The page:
I have used every trick in the book when drilling in tight spaces, and this attachment beats them all by far. It excels in repair and tune-up work, where the space is not only tight, but there is ‘stuff’ too. Here, I am able to tighten the countertop to the cabinet. While the counter was originally attached with the drawer slides removed, I am able to sneak the Festool right angle attachment right up inside the cabinet and tighten the counter back down.

Festool CXS Drill ReviewX-TRA SHORT Every inch counts when attaching drawer slides in small drawer openings. The length of the top of the drill is only 6-1/4″ long. I have a magnetic attachment in the drill in this photo, but I could lose that too and use only the bit tip to further shorten the drill. The drill is short in both length and height, a boon for those who wriggle into in cramped spaces.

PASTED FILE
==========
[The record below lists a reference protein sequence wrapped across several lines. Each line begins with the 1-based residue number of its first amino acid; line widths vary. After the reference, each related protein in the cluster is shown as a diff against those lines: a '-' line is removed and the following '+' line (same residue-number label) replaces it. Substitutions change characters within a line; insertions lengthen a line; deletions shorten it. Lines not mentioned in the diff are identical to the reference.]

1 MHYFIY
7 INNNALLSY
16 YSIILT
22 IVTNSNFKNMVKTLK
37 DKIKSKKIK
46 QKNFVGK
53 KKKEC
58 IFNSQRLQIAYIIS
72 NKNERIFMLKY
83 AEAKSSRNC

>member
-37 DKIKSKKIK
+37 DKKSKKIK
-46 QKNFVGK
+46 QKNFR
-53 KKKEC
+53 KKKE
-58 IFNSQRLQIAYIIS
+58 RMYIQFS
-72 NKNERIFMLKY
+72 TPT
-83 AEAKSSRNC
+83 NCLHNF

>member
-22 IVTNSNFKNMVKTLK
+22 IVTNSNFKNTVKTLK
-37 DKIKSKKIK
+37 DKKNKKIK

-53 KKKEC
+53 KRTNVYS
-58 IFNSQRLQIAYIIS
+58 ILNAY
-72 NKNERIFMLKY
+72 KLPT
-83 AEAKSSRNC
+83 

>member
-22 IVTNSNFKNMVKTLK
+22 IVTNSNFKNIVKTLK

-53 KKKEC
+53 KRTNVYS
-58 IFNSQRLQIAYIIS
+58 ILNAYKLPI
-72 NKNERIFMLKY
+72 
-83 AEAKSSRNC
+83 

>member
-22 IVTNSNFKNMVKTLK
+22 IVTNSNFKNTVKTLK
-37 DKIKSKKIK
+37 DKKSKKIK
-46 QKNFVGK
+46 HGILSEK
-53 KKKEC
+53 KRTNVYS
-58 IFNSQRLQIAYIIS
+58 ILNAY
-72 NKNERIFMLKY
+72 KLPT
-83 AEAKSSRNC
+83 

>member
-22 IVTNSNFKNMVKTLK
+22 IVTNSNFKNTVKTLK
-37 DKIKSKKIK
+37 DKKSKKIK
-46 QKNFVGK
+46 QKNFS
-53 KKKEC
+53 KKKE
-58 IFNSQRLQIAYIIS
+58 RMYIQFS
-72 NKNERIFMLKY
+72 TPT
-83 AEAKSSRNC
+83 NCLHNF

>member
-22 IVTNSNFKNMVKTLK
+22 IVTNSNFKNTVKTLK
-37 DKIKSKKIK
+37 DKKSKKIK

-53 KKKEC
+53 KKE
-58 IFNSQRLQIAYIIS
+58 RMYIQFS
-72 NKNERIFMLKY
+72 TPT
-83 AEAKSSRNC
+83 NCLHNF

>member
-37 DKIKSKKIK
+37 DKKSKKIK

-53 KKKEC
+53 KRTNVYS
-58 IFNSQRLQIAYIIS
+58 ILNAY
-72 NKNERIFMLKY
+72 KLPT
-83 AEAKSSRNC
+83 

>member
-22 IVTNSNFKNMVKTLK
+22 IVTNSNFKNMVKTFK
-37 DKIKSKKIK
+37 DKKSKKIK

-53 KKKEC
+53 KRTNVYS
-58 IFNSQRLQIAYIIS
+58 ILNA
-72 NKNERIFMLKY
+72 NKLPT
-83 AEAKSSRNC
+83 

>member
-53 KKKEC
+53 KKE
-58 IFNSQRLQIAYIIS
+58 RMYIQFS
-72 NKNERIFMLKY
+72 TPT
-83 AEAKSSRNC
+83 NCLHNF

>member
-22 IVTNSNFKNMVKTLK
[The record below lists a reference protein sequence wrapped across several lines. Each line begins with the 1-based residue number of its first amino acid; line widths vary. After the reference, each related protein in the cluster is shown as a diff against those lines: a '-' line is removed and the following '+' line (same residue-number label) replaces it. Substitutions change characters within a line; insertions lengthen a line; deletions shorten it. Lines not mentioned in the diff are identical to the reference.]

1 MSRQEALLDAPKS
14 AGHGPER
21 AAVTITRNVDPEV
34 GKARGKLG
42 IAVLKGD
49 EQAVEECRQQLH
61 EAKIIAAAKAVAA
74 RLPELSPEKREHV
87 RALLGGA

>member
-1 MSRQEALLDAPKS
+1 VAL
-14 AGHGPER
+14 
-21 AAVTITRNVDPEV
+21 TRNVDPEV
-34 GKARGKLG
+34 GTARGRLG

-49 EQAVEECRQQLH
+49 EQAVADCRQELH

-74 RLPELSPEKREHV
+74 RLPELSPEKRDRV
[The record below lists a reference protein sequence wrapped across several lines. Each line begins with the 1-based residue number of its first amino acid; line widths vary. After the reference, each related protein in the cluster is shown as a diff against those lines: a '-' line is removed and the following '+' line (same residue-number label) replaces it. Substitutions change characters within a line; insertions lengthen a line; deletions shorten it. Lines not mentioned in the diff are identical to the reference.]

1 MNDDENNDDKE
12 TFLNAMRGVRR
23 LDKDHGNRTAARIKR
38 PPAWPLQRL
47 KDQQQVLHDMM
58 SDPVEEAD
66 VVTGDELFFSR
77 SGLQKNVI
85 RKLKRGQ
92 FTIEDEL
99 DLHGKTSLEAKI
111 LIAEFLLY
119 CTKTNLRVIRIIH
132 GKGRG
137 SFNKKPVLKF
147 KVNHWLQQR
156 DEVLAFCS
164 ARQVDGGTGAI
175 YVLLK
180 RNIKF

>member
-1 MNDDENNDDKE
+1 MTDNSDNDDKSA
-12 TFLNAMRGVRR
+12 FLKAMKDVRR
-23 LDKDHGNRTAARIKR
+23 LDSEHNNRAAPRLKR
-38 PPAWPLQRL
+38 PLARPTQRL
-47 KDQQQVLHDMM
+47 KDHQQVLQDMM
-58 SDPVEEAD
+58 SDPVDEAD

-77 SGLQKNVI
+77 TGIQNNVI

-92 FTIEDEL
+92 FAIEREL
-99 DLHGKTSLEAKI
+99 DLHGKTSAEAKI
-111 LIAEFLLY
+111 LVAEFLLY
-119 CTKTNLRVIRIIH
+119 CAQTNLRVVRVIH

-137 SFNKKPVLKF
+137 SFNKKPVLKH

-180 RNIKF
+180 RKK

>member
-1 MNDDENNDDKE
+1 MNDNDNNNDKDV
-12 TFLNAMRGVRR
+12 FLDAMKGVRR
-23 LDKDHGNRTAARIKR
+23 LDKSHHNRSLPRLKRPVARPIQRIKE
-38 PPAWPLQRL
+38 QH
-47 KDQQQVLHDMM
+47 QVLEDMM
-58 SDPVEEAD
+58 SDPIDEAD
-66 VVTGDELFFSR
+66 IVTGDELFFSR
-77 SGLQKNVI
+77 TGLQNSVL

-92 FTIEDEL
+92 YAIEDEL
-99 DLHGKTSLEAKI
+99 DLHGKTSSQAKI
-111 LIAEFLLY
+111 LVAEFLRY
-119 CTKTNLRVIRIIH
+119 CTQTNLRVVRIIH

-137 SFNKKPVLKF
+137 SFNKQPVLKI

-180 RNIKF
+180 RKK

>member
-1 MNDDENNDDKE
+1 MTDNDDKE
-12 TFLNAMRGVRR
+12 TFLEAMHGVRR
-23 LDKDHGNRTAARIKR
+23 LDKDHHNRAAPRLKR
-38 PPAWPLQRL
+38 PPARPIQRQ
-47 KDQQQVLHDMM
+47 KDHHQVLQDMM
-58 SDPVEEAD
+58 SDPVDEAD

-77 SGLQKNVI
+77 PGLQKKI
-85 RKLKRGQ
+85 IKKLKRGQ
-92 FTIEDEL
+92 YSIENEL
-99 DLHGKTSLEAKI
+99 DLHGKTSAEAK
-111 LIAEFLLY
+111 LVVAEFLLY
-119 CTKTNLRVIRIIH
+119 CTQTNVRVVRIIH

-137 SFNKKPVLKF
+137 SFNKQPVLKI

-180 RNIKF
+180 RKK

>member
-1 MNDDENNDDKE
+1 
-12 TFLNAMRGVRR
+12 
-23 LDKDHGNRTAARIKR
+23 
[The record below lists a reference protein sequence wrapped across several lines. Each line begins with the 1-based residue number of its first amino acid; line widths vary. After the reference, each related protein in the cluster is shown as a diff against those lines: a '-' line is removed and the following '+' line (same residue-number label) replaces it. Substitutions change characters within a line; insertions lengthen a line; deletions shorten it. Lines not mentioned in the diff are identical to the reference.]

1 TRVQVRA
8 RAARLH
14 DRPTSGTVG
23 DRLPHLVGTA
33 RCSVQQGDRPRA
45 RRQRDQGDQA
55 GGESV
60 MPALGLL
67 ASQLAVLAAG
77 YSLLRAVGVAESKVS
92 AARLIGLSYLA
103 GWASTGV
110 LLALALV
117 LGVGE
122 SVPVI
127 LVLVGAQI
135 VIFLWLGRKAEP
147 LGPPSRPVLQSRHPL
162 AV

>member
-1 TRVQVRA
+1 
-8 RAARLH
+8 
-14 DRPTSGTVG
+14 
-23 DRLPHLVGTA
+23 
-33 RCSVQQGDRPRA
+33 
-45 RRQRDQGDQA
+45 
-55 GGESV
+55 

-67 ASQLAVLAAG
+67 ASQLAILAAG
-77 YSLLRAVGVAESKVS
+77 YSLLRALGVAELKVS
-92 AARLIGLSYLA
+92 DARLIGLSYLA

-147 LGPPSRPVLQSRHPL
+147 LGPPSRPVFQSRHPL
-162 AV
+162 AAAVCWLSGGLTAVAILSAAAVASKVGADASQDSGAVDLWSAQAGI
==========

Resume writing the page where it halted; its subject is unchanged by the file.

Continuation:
I always viewed lights on drills to be sort of silly, eating up valuable battery power. Especially with big 18V monsters that couldn’t fit into a small space anyways, they’re one of those things that just made the feature list look longer. Not so with the CXS, which is at home in small, tight spaces where light is necessary. Of course, lighting technology has come a long way, too, and LED’s draw a fraction of the power of older lights. The light illuminates up to a foot away. The one downside to an onboard light is that it casts a significant shadow, which in some cases is actually detrimental. A small grievance, one that can easily be fixed with a piece of painters tape over the light.


Lots of drills come with a belt hook, but few are light enough for me to actually want to hang them on my pocket. The drill hangs comfortably at an angle, barely deflecting the fabric of my pants. The drill weighs less than 2lbs. after all! The pocket hook is removable, and can be swapped from one side to the other.